The housing bubble is inflating faster than ever:
Auckland’s average house price will hit $1 million by next year
Quotable Value figures issued figures for the last three months, showing prices were rising at their fastest rate since 2004.
Auckland house values shot up 4.7 per cent in the last three months and 16.1 per cent since last June, reaching a new average of $975,087.
And the driving force behind this frenzied rise?
Investors were also hungry for more properties too, she [Andrea Rush, QV national spokesperson] indicated. “The latest CoreLogic buyer classification data has show that the share of sales to investors has gone from 37 per cent in 2012 and it’s up now to 46 per cent of investors,” she said.
Those investors appeared to be buying in advance of further Reserve Bank crackdowns, she indicated. “Investors are trying to get in as conditions are currently,” Rush said.
If prices stay this high (or keep going up) it’s a disaster for National. If the bubble bursts and prices come down it’s a disaster for National. Key is between a rock and hard place, and his panic is now obvious:
Whiff of crisis in the air as Key calls for central bank help over housing
House prices are rising faster than the Government wants. Not just in Auckland. Almost everywhere but Christchurch. … Scatter gun initiatives have been coming at the rate of about one a week for months now, the latest being a $1 billion loan facility to help local government build new infrastructure. No sign yet, though, that ministers are ready to abandon their ideological bunker and directly fund some affordable private homes.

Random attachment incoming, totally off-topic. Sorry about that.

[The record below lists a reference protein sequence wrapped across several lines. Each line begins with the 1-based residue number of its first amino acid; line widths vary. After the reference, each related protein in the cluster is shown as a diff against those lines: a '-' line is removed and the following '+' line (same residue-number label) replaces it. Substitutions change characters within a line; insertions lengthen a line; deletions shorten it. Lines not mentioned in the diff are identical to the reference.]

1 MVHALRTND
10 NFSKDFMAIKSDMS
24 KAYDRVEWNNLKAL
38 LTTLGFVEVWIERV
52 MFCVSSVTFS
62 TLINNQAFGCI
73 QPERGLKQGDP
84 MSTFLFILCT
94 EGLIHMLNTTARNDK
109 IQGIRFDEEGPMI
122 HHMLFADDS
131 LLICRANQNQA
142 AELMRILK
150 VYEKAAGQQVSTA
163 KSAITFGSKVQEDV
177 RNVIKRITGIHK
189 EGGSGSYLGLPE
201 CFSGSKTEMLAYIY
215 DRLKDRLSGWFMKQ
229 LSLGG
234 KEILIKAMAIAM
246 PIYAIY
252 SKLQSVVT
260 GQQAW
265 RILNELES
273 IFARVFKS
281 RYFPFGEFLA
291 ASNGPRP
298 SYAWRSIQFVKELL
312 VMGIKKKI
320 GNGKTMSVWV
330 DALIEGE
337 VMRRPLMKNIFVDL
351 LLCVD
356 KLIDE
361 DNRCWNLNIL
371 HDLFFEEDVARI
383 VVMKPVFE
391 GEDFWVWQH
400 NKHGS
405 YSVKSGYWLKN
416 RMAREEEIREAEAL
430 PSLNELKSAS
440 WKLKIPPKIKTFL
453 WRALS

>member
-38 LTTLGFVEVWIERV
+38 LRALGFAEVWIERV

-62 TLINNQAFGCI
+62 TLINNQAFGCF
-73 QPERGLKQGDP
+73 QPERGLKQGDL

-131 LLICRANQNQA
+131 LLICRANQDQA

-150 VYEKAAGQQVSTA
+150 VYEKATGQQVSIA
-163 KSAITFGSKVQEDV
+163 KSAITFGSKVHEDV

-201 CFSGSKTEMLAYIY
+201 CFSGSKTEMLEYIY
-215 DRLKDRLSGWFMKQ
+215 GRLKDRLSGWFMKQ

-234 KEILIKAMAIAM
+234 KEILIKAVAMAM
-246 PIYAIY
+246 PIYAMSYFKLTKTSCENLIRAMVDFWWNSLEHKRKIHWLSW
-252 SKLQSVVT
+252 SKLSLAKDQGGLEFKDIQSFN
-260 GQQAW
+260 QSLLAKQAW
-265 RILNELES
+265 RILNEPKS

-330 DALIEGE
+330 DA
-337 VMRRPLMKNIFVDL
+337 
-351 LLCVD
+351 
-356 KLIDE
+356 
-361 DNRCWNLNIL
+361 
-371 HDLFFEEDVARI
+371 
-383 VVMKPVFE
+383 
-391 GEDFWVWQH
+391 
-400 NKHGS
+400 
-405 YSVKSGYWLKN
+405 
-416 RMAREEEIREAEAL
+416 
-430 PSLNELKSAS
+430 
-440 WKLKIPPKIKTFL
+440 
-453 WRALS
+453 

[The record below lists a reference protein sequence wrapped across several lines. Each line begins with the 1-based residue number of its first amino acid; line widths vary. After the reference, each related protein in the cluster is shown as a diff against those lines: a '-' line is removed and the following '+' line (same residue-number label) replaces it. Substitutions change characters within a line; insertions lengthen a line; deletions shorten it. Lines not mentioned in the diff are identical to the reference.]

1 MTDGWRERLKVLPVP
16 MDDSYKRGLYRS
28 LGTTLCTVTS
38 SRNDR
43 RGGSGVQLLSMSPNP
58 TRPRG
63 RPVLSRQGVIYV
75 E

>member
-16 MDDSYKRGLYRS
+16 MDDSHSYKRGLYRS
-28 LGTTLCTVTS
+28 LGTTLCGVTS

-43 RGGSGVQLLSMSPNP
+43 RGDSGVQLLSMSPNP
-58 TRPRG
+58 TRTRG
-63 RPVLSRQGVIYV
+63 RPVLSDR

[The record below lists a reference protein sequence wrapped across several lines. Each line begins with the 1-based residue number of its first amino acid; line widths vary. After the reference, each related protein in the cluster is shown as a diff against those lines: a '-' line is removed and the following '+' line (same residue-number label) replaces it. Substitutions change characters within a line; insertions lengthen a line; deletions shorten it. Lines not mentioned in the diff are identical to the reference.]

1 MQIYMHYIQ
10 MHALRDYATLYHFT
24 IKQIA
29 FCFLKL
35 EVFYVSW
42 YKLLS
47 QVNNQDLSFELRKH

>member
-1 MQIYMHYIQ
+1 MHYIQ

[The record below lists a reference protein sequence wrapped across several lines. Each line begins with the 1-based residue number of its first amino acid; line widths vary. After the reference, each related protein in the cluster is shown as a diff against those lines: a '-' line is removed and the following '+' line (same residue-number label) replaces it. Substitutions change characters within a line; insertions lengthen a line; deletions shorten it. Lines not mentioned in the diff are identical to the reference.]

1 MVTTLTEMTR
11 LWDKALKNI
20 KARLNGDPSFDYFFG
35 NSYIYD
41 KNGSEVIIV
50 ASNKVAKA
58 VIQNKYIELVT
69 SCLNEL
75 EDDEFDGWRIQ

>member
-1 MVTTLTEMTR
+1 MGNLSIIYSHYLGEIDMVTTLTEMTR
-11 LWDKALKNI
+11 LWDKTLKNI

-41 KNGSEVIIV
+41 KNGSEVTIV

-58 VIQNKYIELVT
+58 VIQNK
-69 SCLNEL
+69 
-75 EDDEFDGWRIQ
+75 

It was, he [Key] said, the “responsibility” of the Reserve Bank to look at extending the current loan to value ratios imposed on investors, which generally require them to stump up a 30 per cent deposit in Auckland. Should LVR restrictions be extended across the country or lifted above 30 per cent for investors? Key said “yes”. And not just sometime. If not Thursday, then at least sometime soon.
The Government may not be ready to admit there is a crisis in the housing market, but it sure looks like a crisis in its own ranks.
It is all looking very messy. Panicky in fact.
Yes, Key is now actively begging the Reserve Bank to do his job for him.
The political problem for Key is that the Nats are simply unable to take the actions required to actually address the crisis. They are ideologically opposed to some (significant curbs on speculators, capital gains tax) and appear to be simply incapable of others (build some damn houses!). The electoral problem for Key is that Labour are going to offer what the country needs – stay tuned this weekend.